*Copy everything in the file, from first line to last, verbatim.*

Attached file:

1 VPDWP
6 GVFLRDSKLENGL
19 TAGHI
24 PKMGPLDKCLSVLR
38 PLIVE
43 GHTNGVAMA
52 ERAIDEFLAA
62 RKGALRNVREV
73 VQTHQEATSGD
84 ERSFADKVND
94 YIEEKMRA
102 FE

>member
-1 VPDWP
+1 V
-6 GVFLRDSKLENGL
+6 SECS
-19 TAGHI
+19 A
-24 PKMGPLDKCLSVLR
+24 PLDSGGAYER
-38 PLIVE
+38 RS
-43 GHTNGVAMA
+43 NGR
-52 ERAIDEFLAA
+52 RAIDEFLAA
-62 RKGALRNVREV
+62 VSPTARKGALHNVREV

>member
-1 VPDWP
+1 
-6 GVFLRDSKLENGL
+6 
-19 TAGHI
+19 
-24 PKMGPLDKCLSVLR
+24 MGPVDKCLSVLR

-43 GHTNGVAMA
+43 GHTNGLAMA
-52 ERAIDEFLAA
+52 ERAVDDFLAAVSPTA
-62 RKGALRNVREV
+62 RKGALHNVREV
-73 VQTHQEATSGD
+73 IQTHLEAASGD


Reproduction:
1 VPDWP
6 GVFLRDSKLENGL
19 TAGHI
24 PKMGPLDKCLSVLR
38 PLIVE
43 GHTNGVAMA
52 ERAIDEFLAA
62 RKGALRNVREV
73 VQTHQEATSGD
84 ERSFADKVND
94 YIEEKMRA
102 FE

>member
-1 VPDWP
+1 V
-6 GVFLRDSKLENGL
+6 SECS
-19 TAGHI
+19 A
-24 PKMGPLDKCLSVLR
+24 PLDSGGAYER
-38 PLIVE
+38 RS
-43 GHTNGVAMA
+43 NGR
-52 ERAIDEFLAA
+52 RAIDEFLAA
-62 RKGALRNVREV
+62 VSPTARKGALHNVREV

>member
-1 VPDWP
+1 
-6 GVFLRDSKLENGL
+6 
-19 TAGHI
+19 
-24 PKMGPLDKCLSVLR
+24 MGPVDKCLSVLR

-43 GHTNGVAMA
+43 GHTNGLAMA
-52 ERAIDEFLAA
+52 ERAVDDFLAAVSPTA
-62 RKGALRNVREV
+62 RKGALHNVREV
-73 VQTHQEATSGD
+73 IQTHLEAASGD